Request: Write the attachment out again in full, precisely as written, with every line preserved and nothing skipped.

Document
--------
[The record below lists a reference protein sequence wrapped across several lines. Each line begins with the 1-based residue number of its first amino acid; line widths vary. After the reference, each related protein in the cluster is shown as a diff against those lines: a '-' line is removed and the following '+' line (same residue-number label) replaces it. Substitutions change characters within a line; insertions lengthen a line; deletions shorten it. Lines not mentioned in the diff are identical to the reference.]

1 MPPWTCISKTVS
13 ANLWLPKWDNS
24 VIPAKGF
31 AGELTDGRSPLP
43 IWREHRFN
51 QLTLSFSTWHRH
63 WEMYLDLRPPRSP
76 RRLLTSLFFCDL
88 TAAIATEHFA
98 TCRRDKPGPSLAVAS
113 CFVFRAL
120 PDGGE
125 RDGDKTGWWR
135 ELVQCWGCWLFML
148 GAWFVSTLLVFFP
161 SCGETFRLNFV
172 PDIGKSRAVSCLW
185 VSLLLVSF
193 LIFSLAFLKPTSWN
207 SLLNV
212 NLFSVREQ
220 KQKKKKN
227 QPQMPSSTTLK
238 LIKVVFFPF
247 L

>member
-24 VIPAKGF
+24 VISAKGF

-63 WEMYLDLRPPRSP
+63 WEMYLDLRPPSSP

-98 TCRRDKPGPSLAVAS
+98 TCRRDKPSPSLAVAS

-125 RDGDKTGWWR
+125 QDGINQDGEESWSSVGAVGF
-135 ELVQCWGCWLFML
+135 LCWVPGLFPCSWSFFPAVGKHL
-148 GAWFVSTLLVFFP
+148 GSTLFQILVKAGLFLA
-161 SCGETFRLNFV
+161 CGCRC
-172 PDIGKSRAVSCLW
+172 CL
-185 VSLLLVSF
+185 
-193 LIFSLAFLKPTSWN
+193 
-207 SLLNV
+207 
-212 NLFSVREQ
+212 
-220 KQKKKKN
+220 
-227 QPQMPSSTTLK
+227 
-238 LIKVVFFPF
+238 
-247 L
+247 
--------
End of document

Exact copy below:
[The record below lists a reference protein sequence wrapped across several lines. Each line begins with the 1-based residue number of its first amino acid; line widths vary. After the reference, each related protein in the cluster is shown as a diff against those lines: a '-' line is removed and the following '+' line (same residue-number label) replaces it. Substitutions change characters within a line; insertions lengthen a line; deletions shorten it. Lines not mentioned in the diff are identical to the reference.]

1 MPPWTCISKTVS
13 ANLWLPKWDNS
24 VIPAKGF
31 AGELTDGRSPLP
43 IWREHRFN
51 QLTLSFSTWHRH
63 WEMYLDLRPPRSP
76 RRLLTSLFFCDL
88 TAAIATEHFA
98 TCRRDKPGPSLAVAS
113 CFVFRAL
120 PDGGE
125 RDGDKTGWWR
135 ELVQCWGCWLFML
148 GAWFVSTLLVFFP
161 SCGETFRLNFV
172 PDIGKSRAVSCLW
185 VSLLLVSF
193 LIFSLAFLKPTSWN
207 SLLNV
212 NLFSVREQ
220 KQKKKKN
227 QPQMPSSTTLK
238 LIKVVFFPF
247 L

>member
-24 VIPAKGF
+24 VISAKGF

-63 WEMYLDLRPPRSP
+63 WEMYLDLRPPSSP

-98 TCRRDKPGPSLAVAS
+98 TCRRDKPSPSLAVAS

-125 RDGDKTGWWR
+125 QDGINQDGEESWSSVGAVGF
-135 ELVQCWGCWLFML
+135 LCWVPGLFPCSWSFFPAVGKHL
-148 GAWFVSTLLVFFP
+148 GSTLFQILVKAGLFLA
-161 SCGETFRLNFV
+161 CGCRC
-172 PDIGKSRAVSCLW
+172 CL
-185 VSLLLVSF
+185 
-193 LIFSLAFLKPTSWN
+193 
-207 SLLNV
+207 
-212 NLFSVREQ
+212 
-220 KQKKKKN
+220 
-227 QPQMPSSTTLK
+227 
-238 LIKVVFFPF
+238 
-247 L
+247 